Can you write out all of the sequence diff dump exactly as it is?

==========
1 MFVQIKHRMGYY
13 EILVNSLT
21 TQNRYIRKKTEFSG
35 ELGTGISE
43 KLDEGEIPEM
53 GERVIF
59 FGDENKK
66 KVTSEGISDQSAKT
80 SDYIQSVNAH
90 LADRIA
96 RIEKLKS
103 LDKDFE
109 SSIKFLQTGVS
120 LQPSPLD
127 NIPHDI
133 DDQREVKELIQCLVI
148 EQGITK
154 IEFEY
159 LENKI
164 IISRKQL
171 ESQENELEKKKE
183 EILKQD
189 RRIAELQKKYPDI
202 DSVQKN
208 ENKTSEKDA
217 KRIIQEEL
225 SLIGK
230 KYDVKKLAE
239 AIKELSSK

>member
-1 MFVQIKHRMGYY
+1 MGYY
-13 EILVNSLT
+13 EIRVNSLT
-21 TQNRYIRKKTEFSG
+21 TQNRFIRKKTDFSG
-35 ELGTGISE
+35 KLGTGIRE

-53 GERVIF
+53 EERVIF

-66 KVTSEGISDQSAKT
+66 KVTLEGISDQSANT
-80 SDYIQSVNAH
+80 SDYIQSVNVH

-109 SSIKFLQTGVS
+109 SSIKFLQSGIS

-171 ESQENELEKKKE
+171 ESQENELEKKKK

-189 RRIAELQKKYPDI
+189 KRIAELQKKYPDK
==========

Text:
1 MFVQIKHRMGYY
13 EILVNSLT
21 TQNRYIRKKTEFSG
35 ELGTGISE
43 KLDEGEIPEM
53 GERVIF
59 FGDENKK
66 KVTSEGISDQSAKT
80 SDYIQSVNAH
90 LADRIA
96 RIEKLKS
103 LDKDFE
109 SSIKFLQTGVS
120 LQPSPLD
127 NIPHDI
133 DDQREVKELIQCLVI
148 EQGITK
154 IEFEY
159 LENKI
164 IISRKQL
171 ESQENELEKKKE
183 EILKQD
189 RRIAELQKKYPDI
202 DSVQKN
208 ENKTSEKDA
217 KRIIQEEL
225 SLIGK
230 KYDVKKLAE
239 AIKELSSK

>member
-1 MFVQIKHRMGYY
+1 MGYY
-13 EILVNSLT
+13 EIRVNSLT
-21 TQNRYIRKKTEFSG
+21 TQNRFIRKKTDFSG
-35 ELGTGISE
+35 KLGTGIRE

-53 GERVIF
+53 EERVIF

-66 KVTSEGISDQSAKT
+66 KVTLEGISDQSANT
-80 SDYIQSVNAH
+80 SDYIQSVNVH

-109 SSIKFLQTGVS
+109 SSIKFLQSGIS

-171 ESQENELEKKKE
+171 ESQENELEKKKK

-189 RRIAELQKKYPDI
+189 KRIAELQKKYPDK